introducing in the business.

Remember: people will forget what you said. They’ll forget what you did. But they will never

forget how you made them feel.

Tell stories that make people feel – if they feel good, they’ll keep coming back for more. Tell stories that celebrate your culture and your values, then customers will start to distribute your story or product themselves via word of mouth and social media.

Remember, your story needs to add value and significance to people’s lives. How do we do this in an engaging and believable way?

Remember, it’s not about what you say, but how you say it. And by knowing who you are actually talking to, you can adapt your message to them using the language that they understand. Your voice needs to express your values, your culture and your personality.

Make your story distinct to you and your business to make yourself recognisable. Quite often we think about ‘how my brand adds value’. What’s in it for your customer? Here is where you need to make your customer the focus. To connect them to your brand, use words like ‘we’ and ‘us’; use their testimonials and their feedback on Facebook to strengthen your story.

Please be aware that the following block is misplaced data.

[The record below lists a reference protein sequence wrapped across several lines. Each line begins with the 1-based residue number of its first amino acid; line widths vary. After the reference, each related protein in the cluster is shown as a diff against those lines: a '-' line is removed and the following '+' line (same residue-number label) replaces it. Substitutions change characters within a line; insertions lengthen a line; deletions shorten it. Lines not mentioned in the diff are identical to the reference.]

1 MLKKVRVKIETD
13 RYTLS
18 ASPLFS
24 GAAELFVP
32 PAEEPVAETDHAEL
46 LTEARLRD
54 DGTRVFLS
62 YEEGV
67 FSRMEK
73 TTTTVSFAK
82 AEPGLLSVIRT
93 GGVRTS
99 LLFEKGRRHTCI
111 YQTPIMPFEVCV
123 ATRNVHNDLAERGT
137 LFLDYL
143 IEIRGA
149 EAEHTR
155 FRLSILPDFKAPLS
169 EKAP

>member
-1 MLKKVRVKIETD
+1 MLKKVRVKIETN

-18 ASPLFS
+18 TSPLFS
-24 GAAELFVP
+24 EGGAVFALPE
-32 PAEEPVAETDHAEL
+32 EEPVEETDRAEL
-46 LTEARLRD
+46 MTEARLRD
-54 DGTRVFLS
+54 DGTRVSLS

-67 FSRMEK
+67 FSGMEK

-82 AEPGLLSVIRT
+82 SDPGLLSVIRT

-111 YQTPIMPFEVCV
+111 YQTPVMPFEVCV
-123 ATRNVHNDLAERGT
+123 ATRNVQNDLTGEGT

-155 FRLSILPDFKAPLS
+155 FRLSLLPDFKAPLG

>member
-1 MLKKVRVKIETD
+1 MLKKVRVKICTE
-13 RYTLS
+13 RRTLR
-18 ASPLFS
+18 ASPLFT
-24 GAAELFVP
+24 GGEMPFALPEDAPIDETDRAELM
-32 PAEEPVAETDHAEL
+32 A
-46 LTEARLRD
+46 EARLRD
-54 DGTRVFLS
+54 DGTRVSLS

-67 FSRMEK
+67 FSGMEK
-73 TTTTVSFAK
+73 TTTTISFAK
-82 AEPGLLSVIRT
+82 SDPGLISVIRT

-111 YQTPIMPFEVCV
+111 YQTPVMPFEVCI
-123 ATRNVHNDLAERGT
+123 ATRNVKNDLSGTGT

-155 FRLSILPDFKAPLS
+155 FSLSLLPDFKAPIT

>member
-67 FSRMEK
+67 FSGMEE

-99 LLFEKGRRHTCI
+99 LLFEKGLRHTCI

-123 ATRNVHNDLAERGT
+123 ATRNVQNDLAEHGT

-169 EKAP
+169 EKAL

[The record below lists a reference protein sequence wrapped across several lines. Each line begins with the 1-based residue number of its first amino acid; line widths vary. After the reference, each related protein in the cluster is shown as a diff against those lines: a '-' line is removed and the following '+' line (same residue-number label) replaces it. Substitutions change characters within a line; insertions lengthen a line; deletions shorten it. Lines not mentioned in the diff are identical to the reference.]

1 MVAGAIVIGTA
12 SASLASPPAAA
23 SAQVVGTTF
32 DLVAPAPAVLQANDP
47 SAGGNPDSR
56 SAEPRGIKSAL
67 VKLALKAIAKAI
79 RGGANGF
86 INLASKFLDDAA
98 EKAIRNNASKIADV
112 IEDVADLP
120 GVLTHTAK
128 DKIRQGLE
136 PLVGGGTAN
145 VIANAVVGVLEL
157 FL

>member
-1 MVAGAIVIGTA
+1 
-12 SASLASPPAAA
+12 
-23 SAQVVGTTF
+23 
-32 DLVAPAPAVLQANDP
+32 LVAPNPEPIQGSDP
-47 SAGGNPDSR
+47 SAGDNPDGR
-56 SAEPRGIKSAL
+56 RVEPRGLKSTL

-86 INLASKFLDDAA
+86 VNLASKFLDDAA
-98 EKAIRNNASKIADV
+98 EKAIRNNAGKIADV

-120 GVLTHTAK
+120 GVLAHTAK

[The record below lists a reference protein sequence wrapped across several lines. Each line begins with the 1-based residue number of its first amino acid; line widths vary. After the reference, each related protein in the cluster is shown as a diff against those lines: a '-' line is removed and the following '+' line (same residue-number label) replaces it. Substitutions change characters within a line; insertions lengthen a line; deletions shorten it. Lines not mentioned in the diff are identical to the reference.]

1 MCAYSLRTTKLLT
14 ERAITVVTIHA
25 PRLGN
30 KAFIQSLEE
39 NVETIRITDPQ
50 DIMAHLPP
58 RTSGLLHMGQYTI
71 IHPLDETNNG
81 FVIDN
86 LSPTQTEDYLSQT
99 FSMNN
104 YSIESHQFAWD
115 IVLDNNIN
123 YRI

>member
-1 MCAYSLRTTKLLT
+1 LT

Here’s a question to ask yourself: what does your customer need from you to make their lives better? What service or product can you provide that will make their day? If you ask that question and you don’t know the answer, then you need to work on finding out what that is.

If using local, organic produce is the core of your foodie business, educating your customers about the produce – including the benefits, the taste and using quotes and comments about their improved health – will lend credibility to your product and service. Becoming a ‘thought leader’ on the subject of organic produce and sharing your message, advice and tips (for example, on your website and social media) is what adds value to your customers.

The more content you publish, the more you’ll be seen as a leader in your field, but make sure you balance quantity with quality and ensure your content is authentic. Your key to success is to articulate a story around your brand, how it started, what it’s about and why it matters to you and your customers.

Where it’s heading is the key to your success.